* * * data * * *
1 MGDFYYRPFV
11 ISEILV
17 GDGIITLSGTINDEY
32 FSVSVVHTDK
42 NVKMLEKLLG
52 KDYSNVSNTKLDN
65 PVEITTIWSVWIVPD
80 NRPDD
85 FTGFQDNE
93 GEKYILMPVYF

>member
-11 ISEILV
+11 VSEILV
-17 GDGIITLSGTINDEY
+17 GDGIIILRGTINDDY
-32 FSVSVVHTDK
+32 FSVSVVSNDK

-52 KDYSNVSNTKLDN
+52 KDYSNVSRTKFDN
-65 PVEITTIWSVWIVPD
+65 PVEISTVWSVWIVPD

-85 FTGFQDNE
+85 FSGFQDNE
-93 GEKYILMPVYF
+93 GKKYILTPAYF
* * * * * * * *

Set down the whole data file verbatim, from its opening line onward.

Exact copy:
1 MGDFYYRPFV
11 ISEILV
17 GDGIITLSGTINDEY
32 FSVSVVHTDK
42 NVKMLEKLLG
52 KDYSNVSNTKLDN
65 PVEITTIWSVWIVPD
80 NRPDD
85 FTGFQDNE
93 GEKYILMPVYF

>member
-11 ISEILV
+11 VSEILV
-17 GDGIITLSGTINDEY
+17 GDGIIILRGTINDDY
-32 FSVSVVHTDK
+32 FSVSVVSNDK

-52 KDYSNVSNTKLDN
+52 KDYSNVSRTKFDN
-65 PVEITTIWSVWIVPD
+65 PVEISTVWSVWIVPD

-85 FTGFQDNE
+85 FSGFQDNE
-93 GEKYILMPVYF
+93 GKKYILTPAYF